Soto wasn’t just a difference-maker in the Yankees’ opening sweep of the Houston Astros. He was the difference-maker. And in so doing, he lifted a team that badly needed lifting.
Advantage: Soto
Who Has the Stronger Vibe?
Apropos of that last note, does anyone remember the mood surrounding the Yankees before Soto put them on his back?
Even setting aside a mostly meaningless 14-16 record during spring training, what really soured the mood was the injury bug. Gerrit Cole has been and will continue to be sidelined with an elbow injury. DJ LeMahieu opened the year on the IL with a non-displaced fracture in his right foot. Aaron Judge avoided the IL, but he was banged up for much of the spring.
Expectations for the Yankees shifted accordingly. Only two ESPN writers picked them to win the American League East. Yours truly didn’t even have them making the playoffs.
Such takes are already aging poorly. FanGraphs, for example, has elevated the Yankees’ chances of making the playoffs from 71.2 to 83.2 percent just since Opening Day.
That’s the Soto effect, and the Yankees know it.
They can’t seem to stop praising him, with manager Aaron Boone even saying that he “embodies what we want to be.”
The Dodgers, by contrast, are merely living up to expectations. They came in as a perceived shoo-in for the playoffs and are living life as…well, as a perceived shoo-in for the playoffs.
And yet, that Betts is succeeding as much as he is (on both sides of the ball) at shortstop is not to be glossed over. It’s the most important position on the infield, and a spot where he had started only 12 times before he was tasked with moving there full-time due to the emergency of Gavin Lux’s throwing issues.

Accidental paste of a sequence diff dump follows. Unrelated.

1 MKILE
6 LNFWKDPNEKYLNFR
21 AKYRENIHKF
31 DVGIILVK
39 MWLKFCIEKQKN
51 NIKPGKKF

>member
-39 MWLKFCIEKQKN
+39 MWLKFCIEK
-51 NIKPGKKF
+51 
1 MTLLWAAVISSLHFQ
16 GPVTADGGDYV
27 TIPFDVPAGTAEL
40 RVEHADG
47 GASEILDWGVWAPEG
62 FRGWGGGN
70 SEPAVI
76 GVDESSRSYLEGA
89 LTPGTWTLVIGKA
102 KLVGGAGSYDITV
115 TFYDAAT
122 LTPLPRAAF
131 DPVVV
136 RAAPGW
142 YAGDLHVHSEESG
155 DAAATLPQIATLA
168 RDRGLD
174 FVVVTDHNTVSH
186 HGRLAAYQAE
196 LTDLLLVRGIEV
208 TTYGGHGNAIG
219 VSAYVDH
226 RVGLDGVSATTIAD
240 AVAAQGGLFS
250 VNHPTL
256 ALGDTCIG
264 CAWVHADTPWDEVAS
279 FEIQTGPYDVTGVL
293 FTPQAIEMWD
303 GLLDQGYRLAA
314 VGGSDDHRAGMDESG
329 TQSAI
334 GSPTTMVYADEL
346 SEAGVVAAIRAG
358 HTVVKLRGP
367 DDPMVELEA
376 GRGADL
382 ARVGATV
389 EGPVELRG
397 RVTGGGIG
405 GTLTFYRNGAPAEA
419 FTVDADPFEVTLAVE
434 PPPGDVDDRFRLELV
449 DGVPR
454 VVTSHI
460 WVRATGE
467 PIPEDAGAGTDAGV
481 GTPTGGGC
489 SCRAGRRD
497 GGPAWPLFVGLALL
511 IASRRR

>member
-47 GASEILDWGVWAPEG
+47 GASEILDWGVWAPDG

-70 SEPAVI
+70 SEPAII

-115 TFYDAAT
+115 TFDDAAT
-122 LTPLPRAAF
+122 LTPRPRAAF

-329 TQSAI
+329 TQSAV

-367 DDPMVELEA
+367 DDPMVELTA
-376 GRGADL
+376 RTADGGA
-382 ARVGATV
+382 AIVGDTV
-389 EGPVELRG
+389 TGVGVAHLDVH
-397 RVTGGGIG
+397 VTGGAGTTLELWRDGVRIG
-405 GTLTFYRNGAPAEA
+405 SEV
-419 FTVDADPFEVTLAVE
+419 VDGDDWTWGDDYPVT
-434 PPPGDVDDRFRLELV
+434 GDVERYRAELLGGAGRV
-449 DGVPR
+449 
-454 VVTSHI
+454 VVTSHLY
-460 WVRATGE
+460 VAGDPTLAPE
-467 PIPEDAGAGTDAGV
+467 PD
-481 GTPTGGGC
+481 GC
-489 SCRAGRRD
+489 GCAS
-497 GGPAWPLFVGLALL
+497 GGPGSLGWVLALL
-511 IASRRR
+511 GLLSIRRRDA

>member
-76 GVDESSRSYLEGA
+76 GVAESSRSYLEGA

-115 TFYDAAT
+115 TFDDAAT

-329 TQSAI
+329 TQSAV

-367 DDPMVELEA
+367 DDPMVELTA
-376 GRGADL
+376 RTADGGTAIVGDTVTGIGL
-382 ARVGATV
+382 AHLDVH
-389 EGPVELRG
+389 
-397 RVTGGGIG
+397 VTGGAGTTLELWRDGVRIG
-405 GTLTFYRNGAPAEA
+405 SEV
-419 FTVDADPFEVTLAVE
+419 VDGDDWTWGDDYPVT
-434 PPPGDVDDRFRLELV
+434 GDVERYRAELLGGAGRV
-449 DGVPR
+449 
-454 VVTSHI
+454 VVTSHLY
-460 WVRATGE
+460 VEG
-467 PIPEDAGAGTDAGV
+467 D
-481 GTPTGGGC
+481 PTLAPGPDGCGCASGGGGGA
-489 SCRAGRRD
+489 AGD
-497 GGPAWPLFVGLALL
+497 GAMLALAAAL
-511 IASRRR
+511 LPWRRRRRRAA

It’s hard to overstate how screwed the Dodgers would be if Betts wasn’t taking immediately to shortstop, but the fact that he has can be traced back to the chip he’s put on his shoulder and the hard work he’s putting in.
“He’s driven to be great,” said first base coach Clayton McCullough, per Juan Toribio of MLB.com. “This is a new challenge for him that I think internally he’s been wanting to do for a while and show that he can do it. And not just do it, but excel and be much better than OK.”
Plus, let’s face it: The Dodgers needed somebody to take the spotlight off Shohei Ohtani.
This would have been a preposterous thing to say as recently as two weeks ago, but that was before Ohtani became a key character in the gambling scandal swirling around his former interpreter, Ippei Mizuhara. It’s an uncomfortable situation, and one made even more uncomfortable by the questions to which there are still no good answers.
Betts’ performance hasn’t pushed all this to the background, but it’s fair to say he’s pulled off a Paul McCartney-style miracle by taking a sad song and making it better.
Advantage: Push
Final Verdict
Personally, I’m Team Betts.
It’s as simple as Betts being the hotter hitter with a greater defensive challenge for a team with higher expectations.
If not, well, there’s also the extent to which Betts is locked in so. He’s swung and missed at only eight of the 167 pitches he’s seen and hit 16 of his 26 batted balls at 95 mph or better. He truly deserves to be the hottest hitter in baseball.
But if ever there was a “No Wrong Answer” question, it’s this one.
There may be higher expectations for the Dodgers as a team, but there’s always been something about being a Yankee that puts extra strong pressure on the individual. Many a player has been crushed by it, so to see Soto acting as if it’s a wayward feather on his back really is something.